From the somewhat infamous 60 Minutes / Redfin infomercial came these words:
For realtors, the six percent commission is sacrosanct. It's remained in place, even as the price of homes has quadrupled over the past 25 years.
Yeah, whatever. Commissions are not "sacrosanct" nor are they set at some mythical level. Commissions are negotiable. Period, end of story.
Yesterday I received an email from a local Phoenix real estate agent. It was one of countless streams of marketing blather I receive on a daily basis from my fellow agents. The title of this one caught my attention. It read:
12% Co-broke for the next 12 days
Interesting… for those not aware, or for agents from different parts of the country that may call it something else, a "co-broke" is the portion of the total commission offered to the buyer's agent (technically the broker for the buyer's agent). Many, including 60 Minutes own Lesley Stahl, seem to think the "sacrosanct" commission is 6%. What these folks always seem to fail to realize/accept is the commission is split between the listing agent and the buyer's agent. So with a 6% commission, usually 3% goes the listing agent and 3% goes to the buyer's agent. (Like the total commission, the "commission split" is also NOT sacrosanct. Typically it's split 50/50, but certainly not always.)
So here is a seller who, presumably under the advice of his agent, has increased the commission to the buyer's agent to 12% — for a limited time. If there isn't an accepted offer in escrow by August 31, the co-broke reverts to 4%.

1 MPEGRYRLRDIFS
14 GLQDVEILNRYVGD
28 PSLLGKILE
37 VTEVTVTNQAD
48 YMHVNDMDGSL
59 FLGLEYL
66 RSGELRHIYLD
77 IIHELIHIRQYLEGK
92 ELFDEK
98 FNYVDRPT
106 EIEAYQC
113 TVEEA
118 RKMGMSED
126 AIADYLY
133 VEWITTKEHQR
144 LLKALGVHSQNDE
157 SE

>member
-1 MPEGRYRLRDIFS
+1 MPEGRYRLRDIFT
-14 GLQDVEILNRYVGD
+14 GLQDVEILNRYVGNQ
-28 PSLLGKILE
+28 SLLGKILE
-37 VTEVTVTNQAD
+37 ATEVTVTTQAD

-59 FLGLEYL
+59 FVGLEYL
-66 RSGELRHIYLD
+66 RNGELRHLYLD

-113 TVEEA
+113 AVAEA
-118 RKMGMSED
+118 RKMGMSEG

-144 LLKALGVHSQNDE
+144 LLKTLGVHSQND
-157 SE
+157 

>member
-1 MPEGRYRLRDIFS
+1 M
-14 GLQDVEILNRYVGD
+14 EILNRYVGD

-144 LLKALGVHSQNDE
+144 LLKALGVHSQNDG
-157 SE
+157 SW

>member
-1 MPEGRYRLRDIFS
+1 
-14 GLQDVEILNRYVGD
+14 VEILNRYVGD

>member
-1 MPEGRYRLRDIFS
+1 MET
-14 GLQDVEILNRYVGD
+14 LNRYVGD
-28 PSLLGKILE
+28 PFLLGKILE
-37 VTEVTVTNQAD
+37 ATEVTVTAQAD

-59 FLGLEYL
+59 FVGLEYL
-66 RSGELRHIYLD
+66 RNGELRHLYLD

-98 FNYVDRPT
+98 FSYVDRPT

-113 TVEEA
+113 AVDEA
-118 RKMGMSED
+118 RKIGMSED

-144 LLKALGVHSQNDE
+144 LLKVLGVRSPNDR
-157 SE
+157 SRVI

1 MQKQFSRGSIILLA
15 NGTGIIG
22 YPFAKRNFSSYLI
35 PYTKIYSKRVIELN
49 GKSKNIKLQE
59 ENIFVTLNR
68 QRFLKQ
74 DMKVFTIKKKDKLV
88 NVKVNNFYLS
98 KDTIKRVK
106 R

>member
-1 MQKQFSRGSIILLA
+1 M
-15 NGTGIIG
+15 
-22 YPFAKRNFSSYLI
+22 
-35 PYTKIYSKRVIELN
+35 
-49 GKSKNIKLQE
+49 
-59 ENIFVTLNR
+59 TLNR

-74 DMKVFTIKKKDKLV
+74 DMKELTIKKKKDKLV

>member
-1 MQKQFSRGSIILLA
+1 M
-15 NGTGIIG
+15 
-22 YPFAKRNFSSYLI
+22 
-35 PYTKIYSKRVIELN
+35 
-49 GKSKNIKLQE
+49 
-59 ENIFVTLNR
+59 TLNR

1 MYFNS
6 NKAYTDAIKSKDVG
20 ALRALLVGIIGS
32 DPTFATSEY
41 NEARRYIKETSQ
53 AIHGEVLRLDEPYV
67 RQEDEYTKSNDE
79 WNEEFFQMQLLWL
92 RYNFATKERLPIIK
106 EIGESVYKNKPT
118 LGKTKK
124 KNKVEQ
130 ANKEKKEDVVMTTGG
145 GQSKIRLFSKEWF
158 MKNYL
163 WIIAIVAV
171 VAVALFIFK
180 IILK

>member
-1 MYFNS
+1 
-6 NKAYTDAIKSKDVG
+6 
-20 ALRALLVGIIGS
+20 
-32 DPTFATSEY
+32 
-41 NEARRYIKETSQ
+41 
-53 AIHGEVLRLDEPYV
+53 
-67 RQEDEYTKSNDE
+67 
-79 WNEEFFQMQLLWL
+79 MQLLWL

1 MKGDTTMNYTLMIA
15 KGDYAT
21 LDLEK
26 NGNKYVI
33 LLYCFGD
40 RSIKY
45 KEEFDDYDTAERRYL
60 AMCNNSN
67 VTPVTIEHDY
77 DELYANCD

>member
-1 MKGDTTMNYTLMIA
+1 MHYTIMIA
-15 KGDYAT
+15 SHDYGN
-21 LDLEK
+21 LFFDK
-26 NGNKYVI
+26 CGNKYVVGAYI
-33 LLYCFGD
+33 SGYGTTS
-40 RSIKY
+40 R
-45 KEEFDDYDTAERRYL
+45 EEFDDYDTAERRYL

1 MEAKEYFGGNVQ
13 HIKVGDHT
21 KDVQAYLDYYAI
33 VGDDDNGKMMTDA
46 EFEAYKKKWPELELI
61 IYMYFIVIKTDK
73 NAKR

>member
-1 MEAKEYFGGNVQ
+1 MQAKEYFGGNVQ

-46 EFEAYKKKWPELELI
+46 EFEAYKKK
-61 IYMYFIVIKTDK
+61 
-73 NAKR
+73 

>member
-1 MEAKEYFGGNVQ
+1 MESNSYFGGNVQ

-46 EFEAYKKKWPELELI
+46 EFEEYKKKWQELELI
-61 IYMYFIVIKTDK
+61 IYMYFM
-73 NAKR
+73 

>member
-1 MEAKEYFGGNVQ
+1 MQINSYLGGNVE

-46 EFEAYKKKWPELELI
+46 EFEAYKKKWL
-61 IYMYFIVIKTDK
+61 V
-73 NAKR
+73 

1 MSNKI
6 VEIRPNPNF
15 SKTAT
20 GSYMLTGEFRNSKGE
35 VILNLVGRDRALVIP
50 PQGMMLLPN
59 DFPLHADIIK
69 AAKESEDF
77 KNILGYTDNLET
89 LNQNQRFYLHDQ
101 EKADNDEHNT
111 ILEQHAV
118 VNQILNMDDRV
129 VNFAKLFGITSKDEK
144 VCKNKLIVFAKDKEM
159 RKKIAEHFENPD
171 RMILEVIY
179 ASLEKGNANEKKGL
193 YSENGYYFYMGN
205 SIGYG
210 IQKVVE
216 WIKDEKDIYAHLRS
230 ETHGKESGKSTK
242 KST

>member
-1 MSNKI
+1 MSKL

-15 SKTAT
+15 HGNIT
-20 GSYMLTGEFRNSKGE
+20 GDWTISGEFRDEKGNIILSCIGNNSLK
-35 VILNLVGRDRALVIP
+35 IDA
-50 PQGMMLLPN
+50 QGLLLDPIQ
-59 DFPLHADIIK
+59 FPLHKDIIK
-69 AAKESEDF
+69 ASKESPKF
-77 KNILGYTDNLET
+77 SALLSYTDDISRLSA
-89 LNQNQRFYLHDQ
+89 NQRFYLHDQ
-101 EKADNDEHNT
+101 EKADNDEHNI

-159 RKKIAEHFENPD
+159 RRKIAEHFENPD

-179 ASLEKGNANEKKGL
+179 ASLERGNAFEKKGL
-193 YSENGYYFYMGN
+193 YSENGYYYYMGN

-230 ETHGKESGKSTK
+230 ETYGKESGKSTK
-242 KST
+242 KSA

Increasing the co-broke to attract buyer agents isn't anything new or innovative. It's been done since time immemorial. Phoenix area builders have been doing exactly this for quite some time as they struggle to bleed off excess spec home inventory. (Interestingly, many of these are the same builders who cut co-brokes to zero during the boom of two years ago. But that's another story.)
This is the most extreme example I've seen on a residential resale. Increasing the co-broke on this home from 4 to 12% would amount to an increase in the buyers agent commission from $17,996 to $52,998 (assuming a full price offer of $449,900).
Fifty three grand for selling a $450K house is ridiculous. To be blunt, I'd be embarrassed to take that much — and I'd feel like I was ripping my buyers off. In my opinion, the sellers would be much better off reducing the price by that extra $36,000. A brief look shows the house currently priced near the mid-range of comparables. A 36K reduction could place it very well — and provide BUYERS with an incentive to view the home and make offers, as well as provide the SELLERS with a more competitive listing, possibly even inducing a multiple offer situation (which does still happen).
To hell with incentivising the AGENT.
We should be keeping our clients best interests in mind. In an agency relationship, we have a fiduciary duty to our clients. How does accepting a commission check of 12% of the offer price even remotely resemble proper service to the client??
I suspect some slime-ball agent is out there right now, salivating over a 53 grand commission check. It will be interesting to see if this listing agent's tactic results in an accepted offer. I'll be watching and reporting….
[tags]phoenix real estate, real estate commissions[/tags]